Spirant


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Spirant

 

one of a class of consonants also known as fricatives. Spirants are formed when a stream of air passes through the aperture created when articulatory organs are brought close to one another at various points in the vocal tract; they include labial and frontal spirants. In manner of articulation, spirants are opposed to other obstruents and to sonants.

References in periodicals archive ?
Bammesberger, Alfred 1988 "Voice opposition in the system of Old English spirants", in: Dieter Kastovsky--Gero Bauer (eds.), 119-126.
The exact conditions of the variation can be defined as follows: When Germanie 3 came to stand finally in OE., it is probable that it became a voiceless spirant (x) just as in Goth.
We will start our survey of the dental suffix variants and our attempt to capture several generalisations with the interdental spirant [o].
At the same time, the second person singular active imperative termination hi is replaced by dhi after the root hu and roots ending in a non-nasal stop or spirant by A.
In Salaca Livonian, the labiodental spirant v was vocalized in the wordfinal position after the late apocope, e.g.
He makes no use of 3, [LANGUAGE NOT REPRODUCIBLE IN ASCII] or o; he rejects ea for the most part, h for the voiced spirant, and the two rare forms of the word 'through'.
*k- is preserved as a stop before *i, *i; before the other vowels its reflex is the Kurux and Brahui voiceless velar spirant [x], which is spelled in the published sources as kh, and Malto q, the phonetic value of which is still uncertain" (Emeneau 1962: 62 [1980: 320]).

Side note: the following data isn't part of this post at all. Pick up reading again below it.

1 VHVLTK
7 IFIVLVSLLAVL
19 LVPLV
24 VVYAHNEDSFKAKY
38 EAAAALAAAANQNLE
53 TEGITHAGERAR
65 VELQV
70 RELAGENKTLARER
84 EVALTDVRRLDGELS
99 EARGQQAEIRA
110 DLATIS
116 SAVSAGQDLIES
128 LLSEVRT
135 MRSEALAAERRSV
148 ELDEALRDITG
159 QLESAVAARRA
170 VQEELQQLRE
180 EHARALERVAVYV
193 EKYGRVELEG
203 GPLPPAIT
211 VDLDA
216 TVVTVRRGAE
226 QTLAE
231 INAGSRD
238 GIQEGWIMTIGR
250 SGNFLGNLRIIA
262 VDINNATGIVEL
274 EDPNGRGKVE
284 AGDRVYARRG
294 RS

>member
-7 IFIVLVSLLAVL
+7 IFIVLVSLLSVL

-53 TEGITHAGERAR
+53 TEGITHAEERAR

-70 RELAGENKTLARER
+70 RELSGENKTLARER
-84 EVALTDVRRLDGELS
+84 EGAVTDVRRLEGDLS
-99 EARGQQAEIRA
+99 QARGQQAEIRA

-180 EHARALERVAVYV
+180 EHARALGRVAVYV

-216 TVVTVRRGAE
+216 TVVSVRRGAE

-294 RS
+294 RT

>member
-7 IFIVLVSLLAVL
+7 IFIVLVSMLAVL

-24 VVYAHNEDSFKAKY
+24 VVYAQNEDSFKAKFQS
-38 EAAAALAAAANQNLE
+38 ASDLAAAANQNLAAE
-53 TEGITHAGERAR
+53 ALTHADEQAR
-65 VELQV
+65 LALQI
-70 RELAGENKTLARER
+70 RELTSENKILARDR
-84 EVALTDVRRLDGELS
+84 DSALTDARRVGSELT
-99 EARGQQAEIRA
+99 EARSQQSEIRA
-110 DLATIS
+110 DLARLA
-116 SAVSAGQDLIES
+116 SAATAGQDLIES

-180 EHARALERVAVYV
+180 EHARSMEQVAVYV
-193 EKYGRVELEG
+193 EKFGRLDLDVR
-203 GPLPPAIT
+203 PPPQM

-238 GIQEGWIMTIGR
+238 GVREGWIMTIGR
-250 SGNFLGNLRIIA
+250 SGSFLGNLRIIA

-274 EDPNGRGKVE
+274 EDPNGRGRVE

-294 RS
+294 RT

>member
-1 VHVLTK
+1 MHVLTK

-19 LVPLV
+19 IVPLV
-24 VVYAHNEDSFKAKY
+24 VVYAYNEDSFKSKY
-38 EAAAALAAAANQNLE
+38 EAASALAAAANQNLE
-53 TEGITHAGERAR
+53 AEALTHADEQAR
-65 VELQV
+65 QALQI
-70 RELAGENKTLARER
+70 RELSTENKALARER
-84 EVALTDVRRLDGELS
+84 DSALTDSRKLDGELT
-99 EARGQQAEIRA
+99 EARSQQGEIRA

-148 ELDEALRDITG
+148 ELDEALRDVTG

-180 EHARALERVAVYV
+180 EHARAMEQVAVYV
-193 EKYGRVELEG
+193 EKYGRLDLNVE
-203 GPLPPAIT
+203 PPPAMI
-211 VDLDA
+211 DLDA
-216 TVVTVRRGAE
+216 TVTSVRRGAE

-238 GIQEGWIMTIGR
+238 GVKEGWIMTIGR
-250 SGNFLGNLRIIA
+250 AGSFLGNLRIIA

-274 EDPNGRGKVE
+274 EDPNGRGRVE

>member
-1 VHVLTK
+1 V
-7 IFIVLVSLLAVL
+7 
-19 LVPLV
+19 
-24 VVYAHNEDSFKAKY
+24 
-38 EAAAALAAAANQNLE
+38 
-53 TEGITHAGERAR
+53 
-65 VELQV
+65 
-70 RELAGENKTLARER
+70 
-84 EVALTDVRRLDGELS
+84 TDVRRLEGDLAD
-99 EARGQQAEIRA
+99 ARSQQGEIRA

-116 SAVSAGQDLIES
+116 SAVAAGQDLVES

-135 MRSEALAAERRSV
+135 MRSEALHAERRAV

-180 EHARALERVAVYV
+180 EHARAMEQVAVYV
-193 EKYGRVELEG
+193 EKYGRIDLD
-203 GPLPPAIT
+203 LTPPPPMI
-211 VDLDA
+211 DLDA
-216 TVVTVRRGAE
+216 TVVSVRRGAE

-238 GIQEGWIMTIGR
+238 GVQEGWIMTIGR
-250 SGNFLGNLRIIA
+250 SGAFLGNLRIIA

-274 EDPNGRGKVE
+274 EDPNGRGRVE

Such a shift would have been facilitated by the fact that -dh- had already taken on the value of a fricative [[Delta]]; as -t- and -d- both weakened over time towards the spirant, a difference between the aspirated and unaspirated stop was no longer felt.
But he did not mark those phonetical features that had no direct trace in the text: the vanishing laryngeal h, the difference of spirant and stop non-aspirated gutturals, etc.
The voiced segment [z] was first relaxed from an obstruent spirant to an approximant with glide vocalic timbre matching the adjacent syllabic or tending towards yod, with simultaneous residual retroflexion.
As Tolkien and Conlang specialist Helge Fauskanger observes, in his essay "Orkish and the Black Speech: a Base Language for Base Purposes," there is apparently nothing inherent in the language itself that might justify this poor appraisal: "The Black Speech possesses the plosives b, g, d, p, t, k, the spirants th, gh (and possibly f and kh, attested in Ore-names only), the lateral 1, the vibrant r, the nasals m, n, and the sibilants s, z, sh," observes Fauskanger.
You may hear that the suddenly dense consonantal mesh of glottal stops and terminal spirants, along with heavy assonance (three soundings each of so-called long "a" and short "e," depending on whether the vowel of "death" had finished its shortening from Chaucer's longer pronunciation by the time it came to Milton's ear, along with perhaps two of the vowel sound in "Rocks" and "Bogs," if he heard them as identical) and the rhyme of "Fens" and "Dens," echo the hideously garbled soundtrack of demonic gasps of despair at this first glimpse of the nether "Universe of death."